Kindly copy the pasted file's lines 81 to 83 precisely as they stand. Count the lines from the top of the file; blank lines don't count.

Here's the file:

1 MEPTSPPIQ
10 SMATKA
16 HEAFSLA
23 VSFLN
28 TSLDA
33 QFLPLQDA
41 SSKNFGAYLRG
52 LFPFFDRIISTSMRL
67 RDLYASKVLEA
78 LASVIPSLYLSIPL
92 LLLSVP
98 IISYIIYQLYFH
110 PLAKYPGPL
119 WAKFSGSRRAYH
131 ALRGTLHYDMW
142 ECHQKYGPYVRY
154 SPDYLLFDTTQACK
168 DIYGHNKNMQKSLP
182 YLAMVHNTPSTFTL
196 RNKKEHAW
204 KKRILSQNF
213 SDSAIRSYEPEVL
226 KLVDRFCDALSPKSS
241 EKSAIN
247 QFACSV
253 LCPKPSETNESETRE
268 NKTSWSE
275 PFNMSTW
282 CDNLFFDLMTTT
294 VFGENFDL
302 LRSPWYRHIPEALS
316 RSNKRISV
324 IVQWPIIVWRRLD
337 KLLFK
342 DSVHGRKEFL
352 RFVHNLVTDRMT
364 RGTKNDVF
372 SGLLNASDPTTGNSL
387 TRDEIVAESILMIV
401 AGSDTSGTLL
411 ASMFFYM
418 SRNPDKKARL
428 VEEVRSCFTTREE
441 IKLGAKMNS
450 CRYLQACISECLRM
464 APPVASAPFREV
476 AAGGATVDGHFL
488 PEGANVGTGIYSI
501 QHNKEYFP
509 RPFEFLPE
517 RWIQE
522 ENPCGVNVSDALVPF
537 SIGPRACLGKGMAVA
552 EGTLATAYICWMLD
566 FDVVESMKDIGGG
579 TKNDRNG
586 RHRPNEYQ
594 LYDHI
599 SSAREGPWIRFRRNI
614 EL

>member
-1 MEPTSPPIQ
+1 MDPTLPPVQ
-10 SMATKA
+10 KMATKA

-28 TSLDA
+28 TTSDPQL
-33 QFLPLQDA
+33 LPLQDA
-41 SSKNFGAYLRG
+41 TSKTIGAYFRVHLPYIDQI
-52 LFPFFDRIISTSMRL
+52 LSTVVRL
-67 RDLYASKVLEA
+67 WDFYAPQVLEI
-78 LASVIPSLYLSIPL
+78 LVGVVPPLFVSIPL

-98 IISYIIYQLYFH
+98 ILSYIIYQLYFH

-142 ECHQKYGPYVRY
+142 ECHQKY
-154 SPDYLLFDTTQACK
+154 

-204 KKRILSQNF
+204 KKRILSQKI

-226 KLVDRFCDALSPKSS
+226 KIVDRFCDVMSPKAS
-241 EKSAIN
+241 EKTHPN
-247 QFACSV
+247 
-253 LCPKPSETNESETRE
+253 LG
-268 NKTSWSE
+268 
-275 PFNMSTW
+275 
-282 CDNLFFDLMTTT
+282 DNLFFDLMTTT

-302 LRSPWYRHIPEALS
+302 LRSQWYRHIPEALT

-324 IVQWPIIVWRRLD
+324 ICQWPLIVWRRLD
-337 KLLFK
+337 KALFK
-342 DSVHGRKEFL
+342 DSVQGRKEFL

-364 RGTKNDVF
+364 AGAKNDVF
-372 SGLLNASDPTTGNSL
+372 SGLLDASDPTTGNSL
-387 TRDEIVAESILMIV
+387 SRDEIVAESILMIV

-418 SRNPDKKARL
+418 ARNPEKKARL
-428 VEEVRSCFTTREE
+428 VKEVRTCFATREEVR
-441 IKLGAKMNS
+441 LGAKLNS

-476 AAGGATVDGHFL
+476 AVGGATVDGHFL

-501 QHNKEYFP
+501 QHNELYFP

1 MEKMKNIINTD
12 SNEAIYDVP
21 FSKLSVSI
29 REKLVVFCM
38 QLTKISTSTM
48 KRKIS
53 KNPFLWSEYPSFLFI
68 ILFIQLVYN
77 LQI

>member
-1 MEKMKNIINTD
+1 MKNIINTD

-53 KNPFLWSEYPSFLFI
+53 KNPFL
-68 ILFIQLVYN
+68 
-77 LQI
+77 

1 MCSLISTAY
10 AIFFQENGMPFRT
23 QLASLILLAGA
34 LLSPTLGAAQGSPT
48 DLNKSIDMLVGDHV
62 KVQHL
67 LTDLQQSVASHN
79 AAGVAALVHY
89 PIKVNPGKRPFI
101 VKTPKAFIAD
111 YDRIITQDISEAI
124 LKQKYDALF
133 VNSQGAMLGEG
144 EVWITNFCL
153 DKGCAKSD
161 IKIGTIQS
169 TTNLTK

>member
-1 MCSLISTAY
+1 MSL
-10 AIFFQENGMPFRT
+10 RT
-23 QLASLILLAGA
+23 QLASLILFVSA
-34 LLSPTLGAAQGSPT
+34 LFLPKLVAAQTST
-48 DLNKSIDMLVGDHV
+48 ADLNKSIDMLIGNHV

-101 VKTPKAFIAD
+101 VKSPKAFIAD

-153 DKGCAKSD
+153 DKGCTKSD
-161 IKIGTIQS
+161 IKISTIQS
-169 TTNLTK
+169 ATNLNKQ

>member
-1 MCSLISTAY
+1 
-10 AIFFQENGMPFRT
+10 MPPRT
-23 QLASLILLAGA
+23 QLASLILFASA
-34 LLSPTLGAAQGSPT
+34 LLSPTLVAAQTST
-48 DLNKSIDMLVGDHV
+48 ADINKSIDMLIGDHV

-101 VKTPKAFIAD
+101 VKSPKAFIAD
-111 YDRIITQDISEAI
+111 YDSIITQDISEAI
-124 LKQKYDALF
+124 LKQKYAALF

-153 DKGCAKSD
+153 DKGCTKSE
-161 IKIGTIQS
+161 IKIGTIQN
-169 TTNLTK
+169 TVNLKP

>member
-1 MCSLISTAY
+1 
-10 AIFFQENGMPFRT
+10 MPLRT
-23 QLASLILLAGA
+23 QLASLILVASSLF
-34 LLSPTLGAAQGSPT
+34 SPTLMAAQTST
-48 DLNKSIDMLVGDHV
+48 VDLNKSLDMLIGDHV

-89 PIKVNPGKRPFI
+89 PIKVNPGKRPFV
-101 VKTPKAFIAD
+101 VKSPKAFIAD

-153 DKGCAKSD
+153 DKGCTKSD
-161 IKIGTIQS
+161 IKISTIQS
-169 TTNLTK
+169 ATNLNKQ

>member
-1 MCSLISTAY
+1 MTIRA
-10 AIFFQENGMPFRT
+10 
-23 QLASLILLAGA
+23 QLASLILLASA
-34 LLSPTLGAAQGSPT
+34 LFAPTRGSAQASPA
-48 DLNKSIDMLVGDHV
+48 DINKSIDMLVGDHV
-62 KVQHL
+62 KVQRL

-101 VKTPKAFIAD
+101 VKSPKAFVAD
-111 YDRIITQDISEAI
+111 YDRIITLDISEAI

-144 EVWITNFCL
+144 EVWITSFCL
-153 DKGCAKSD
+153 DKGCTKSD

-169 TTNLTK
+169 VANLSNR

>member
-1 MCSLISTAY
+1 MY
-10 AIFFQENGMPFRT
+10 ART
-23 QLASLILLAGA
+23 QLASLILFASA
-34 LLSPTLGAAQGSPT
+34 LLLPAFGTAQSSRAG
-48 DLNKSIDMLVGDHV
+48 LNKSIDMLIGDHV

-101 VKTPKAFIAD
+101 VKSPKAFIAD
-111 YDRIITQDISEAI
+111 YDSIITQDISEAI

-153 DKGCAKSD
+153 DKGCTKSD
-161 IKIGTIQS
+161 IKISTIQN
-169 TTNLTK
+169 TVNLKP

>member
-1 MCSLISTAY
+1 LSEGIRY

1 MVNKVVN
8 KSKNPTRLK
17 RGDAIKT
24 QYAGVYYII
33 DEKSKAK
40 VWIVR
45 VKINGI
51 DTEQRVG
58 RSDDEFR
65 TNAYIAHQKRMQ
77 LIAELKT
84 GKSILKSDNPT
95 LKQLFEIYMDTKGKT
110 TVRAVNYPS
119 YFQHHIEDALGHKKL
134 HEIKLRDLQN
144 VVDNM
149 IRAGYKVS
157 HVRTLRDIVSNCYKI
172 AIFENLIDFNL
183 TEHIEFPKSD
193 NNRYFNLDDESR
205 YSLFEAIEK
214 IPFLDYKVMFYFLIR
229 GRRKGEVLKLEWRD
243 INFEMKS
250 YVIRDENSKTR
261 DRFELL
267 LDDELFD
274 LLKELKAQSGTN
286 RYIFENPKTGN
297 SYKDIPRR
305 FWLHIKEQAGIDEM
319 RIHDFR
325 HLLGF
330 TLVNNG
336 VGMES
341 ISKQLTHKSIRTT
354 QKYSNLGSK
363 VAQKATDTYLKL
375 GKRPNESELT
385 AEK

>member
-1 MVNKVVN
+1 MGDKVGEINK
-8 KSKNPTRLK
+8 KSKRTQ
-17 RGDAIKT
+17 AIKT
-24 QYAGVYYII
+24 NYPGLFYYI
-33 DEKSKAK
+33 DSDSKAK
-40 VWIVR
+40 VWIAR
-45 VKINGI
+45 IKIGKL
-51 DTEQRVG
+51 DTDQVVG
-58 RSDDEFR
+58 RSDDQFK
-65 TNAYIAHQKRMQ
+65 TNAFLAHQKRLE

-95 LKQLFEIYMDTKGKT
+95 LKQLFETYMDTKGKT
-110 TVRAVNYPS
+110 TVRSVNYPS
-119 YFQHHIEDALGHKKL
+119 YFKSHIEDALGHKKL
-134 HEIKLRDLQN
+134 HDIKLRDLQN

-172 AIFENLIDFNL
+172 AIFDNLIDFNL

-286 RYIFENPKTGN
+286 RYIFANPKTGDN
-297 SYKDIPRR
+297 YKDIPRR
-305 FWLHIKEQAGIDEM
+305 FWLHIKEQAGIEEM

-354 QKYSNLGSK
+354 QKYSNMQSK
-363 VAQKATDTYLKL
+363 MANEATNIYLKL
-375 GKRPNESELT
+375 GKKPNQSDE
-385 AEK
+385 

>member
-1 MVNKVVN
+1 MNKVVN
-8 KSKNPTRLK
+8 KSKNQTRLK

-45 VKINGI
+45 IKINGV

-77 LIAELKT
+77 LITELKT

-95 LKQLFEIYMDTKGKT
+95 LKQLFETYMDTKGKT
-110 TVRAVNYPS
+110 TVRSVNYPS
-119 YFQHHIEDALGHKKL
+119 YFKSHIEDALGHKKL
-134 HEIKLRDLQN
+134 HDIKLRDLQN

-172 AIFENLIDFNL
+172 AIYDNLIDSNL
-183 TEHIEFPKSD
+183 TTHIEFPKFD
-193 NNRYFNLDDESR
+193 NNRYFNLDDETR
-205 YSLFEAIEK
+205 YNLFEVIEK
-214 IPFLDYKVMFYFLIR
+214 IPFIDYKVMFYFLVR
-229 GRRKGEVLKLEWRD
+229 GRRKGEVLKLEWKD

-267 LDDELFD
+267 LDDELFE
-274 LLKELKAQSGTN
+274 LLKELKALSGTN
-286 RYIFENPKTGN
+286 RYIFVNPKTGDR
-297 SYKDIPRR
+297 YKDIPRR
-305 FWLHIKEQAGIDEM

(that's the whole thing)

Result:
+142 ECHQKY
-154 SPDYLLFDTTQACK
+154 